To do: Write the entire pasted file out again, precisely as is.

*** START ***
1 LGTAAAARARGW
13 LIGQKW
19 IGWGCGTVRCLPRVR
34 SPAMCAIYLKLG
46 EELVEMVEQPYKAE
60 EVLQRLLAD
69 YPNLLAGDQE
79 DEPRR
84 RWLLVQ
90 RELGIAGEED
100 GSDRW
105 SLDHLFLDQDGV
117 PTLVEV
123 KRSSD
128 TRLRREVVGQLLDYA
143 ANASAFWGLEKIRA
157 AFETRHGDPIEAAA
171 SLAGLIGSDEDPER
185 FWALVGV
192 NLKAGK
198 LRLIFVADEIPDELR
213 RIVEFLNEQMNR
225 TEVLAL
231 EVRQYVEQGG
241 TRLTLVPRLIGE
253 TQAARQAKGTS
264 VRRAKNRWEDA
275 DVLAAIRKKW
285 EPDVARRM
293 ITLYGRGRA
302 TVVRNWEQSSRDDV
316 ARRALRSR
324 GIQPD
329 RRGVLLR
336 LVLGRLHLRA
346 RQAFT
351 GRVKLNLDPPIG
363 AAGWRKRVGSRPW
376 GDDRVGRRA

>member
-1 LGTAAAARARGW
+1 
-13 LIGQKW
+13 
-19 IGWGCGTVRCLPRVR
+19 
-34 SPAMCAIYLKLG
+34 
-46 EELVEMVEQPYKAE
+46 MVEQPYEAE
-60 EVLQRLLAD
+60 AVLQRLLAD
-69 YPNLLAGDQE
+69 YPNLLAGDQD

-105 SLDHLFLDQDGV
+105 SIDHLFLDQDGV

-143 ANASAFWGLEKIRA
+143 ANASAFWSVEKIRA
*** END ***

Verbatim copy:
1 LGTAAAARARGW
13 LIGQKW
19 IGWGCGTVRCLPRVR
34 SPAMCAIYLKLG
46 EELVEMVEQPYKAE
60 EVLQRLLAD
69 YPNLLAGDQE
79 DEPRR
84 RWLLVQ
90 RELGIAGEED
100 GSDRW
105 SLDHLFLDQDGV
117 PTLVEV
123 KRSSD
128 TRLRREVVGQLLDYA
143 ANASAFWGLEKIRA
157 AFETRHGDPIEAAA
171 SLAGLIGSDEDPER
185 FWALVGV
192 NLKAGK
198 LRLIFVADEIPDELR
213 RIVEFLNEQMNR
225 TEVLAL
231 EVRQYVEQGG
241 TRLTLVPRLIGE
253 TQAARQAKGTS
264 VRRAKNRWEDA
275 DVLAAIRKKW
285 EPDVARRM
293 ITLYGRGRA
302 TVVRNWEQSSRDDV
316 ARRALRSR
324 GIQPD
329 RRGVLLR
336 LVLGRLHLRA
346 RQAFT
351 GRVKLNLDPPIG
363 AAGWRKRVGSRPW
376 GDDRVGRRA

>member
-1 LGTAAAARARGW
+1 
-13 LIGQKW
+13 
-19 IGWGCGTVRCLPRVR
+19 
-34 SPAMCAIYLKLG
+34 
-46 EELVEMVEQPYKAE
+46 MVEQPYEAE
-60 EVLQRLLAD
+60 AVLQRLLAD
-69 YPNLLAGDQE
+69 YPNLLAGDQD

-105 SLDHLFLDQDGV
+105 SIDHLFLDQDGV

-143 ANASAFWGLEKIRA
+143 ANASAFWSVEKIRA